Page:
Chaos in a bottle: design and reconstruction of phototrophic microbial ecosystems


Photosynthetic eukaryotes, such as land plants and green algae, interact with complex communities of heterotrophic microorganisms based on the mutual exchange of metabolic currencies and infochemicals. For microalgae, these communities – collectively termed the ‘phycosphere microbiota’ – have been well studied in aquatic ecosystems, where they play important roles in nutrient and energy fluxes. Exploring the role of terrestrial microalgae as hosts of complex microbial communities could improve our understanding of soil microbial ecology, host-microbiota interactions, and of carbon and nutrient cycles in terrestrial ecosystems.

Studying how natural communities of diverse organisms change over time is one of the central goals of ecological theory. The observation that even simple communities can display chaotic behaviour has led to the recognition that predicting the fate of an ecological system from its current state is an important but challenging problem.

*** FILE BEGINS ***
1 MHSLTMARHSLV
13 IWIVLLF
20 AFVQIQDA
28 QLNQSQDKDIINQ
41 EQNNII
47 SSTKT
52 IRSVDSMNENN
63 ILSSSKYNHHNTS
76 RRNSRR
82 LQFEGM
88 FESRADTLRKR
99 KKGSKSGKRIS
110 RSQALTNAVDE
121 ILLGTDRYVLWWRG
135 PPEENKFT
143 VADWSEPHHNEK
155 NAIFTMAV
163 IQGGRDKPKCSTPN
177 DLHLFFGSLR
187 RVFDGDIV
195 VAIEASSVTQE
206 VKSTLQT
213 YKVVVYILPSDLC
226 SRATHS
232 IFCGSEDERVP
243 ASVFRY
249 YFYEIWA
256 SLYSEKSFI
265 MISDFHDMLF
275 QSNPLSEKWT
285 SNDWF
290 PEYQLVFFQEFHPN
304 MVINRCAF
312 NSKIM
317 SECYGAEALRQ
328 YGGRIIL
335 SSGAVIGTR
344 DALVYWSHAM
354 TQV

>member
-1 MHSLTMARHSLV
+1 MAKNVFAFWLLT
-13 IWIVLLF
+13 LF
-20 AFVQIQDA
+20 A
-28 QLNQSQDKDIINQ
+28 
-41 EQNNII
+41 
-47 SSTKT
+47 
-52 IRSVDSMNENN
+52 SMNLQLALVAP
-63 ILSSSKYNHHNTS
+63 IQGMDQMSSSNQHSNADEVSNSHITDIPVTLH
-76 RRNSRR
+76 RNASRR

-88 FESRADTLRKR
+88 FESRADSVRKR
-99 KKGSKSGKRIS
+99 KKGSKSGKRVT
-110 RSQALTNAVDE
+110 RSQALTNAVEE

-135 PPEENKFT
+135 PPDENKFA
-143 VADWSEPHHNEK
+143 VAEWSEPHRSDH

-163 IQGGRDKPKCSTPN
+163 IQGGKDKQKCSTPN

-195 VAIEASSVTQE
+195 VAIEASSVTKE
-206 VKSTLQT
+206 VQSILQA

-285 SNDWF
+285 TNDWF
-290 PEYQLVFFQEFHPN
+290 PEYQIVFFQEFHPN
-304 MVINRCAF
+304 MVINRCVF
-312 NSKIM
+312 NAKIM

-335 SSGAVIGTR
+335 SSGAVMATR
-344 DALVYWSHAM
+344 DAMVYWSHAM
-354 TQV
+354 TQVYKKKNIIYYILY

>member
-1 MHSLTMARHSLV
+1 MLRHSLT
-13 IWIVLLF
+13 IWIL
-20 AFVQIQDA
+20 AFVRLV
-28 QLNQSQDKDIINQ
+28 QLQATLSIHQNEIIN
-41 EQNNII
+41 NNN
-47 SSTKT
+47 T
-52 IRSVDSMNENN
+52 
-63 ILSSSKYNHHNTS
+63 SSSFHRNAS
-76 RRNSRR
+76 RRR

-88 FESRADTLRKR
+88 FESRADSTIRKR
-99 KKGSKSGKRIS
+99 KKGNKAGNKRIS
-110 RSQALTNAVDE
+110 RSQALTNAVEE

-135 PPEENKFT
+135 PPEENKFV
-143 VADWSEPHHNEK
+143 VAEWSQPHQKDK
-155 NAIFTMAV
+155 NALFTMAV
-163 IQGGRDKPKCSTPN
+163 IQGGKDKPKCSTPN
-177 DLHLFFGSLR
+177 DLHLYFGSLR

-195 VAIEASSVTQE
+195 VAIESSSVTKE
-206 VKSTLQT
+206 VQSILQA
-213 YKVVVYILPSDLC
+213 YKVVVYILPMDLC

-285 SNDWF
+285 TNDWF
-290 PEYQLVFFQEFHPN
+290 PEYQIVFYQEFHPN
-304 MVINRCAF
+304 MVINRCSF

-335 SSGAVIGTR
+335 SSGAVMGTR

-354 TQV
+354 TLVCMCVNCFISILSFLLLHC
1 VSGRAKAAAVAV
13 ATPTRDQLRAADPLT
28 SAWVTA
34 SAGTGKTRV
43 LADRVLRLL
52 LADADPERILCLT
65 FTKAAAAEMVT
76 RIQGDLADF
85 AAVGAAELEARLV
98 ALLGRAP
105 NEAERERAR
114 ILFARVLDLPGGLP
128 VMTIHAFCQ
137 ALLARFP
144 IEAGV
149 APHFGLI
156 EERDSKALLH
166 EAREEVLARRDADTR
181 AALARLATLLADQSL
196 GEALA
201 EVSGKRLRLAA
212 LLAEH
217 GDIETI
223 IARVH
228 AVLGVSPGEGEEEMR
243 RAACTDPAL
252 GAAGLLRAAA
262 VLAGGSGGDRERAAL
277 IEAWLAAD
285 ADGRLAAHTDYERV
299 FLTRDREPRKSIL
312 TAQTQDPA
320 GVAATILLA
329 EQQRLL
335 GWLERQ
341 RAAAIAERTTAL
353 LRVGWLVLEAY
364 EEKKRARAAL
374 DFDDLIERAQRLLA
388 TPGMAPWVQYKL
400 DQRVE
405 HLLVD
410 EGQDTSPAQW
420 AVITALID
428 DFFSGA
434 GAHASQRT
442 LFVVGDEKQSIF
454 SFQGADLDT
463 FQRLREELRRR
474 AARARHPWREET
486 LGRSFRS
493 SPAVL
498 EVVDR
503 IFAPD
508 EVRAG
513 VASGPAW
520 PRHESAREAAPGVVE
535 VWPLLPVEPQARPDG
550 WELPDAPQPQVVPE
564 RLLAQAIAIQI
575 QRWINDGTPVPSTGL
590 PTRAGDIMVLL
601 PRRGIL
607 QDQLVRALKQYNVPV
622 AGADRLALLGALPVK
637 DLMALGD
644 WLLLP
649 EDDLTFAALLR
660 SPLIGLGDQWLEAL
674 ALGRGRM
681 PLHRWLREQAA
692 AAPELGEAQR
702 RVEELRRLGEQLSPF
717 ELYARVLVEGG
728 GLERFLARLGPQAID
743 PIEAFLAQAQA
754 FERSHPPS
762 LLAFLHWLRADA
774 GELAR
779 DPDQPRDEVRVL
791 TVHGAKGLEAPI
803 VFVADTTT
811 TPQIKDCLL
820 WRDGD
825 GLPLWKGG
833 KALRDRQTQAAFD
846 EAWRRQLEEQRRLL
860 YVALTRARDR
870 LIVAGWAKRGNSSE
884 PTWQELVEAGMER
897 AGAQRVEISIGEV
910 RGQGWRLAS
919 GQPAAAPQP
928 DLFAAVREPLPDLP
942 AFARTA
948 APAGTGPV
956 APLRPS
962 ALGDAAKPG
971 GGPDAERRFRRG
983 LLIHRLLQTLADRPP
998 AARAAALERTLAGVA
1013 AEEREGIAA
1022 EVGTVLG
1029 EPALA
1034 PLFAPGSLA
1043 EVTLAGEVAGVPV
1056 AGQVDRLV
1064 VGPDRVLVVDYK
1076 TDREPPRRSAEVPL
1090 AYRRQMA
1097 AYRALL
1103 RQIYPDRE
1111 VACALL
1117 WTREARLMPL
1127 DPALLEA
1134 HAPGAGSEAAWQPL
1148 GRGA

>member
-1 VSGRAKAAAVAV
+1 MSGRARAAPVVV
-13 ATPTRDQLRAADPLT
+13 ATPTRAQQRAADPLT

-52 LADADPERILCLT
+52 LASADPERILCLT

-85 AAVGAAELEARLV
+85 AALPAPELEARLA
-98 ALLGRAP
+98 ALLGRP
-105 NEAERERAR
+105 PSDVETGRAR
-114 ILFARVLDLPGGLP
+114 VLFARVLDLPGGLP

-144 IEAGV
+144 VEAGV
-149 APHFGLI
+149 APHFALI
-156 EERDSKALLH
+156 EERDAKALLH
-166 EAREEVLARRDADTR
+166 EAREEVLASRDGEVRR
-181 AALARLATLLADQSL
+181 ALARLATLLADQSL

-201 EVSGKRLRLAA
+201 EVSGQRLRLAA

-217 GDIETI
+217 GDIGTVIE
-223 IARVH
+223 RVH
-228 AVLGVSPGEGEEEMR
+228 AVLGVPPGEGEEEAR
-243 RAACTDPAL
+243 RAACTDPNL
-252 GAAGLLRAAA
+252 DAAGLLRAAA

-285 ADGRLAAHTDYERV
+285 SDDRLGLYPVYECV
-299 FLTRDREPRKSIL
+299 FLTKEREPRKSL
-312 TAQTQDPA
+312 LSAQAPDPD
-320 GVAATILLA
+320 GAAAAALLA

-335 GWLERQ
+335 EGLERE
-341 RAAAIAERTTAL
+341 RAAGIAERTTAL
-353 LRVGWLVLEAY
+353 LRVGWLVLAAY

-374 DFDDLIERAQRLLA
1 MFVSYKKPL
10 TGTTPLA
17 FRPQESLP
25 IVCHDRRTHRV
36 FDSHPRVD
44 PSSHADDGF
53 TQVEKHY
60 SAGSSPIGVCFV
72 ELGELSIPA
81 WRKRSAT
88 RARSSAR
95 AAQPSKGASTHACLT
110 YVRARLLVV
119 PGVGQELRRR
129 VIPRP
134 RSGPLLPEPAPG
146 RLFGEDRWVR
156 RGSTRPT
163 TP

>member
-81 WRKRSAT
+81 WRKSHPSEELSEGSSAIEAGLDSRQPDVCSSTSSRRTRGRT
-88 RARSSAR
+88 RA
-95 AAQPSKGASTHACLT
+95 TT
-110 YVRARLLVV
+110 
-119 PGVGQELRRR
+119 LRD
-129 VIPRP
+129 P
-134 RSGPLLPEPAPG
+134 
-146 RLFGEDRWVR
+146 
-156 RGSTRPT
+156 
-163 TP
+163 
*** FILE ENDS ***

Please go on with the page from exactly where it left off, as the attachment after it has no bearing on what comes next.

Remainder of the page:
This project will employ a reductionist experimental system based on microscopic algae and synthetic bacterial communities. The student will receive multi-disciplinary training and, in addition to skills in molecular biology and ecology, learn how to apply machine learning approaches, such as deep neural networks to complex biological data. This will provide the tools necessary to assess how changing environmental conditions affect our ability to predict ecosystem stability and future behaviour. If successful, the knowledge generated in this project could assist in efforts in ecosystem restoration and have diverse applications in biotechnology.


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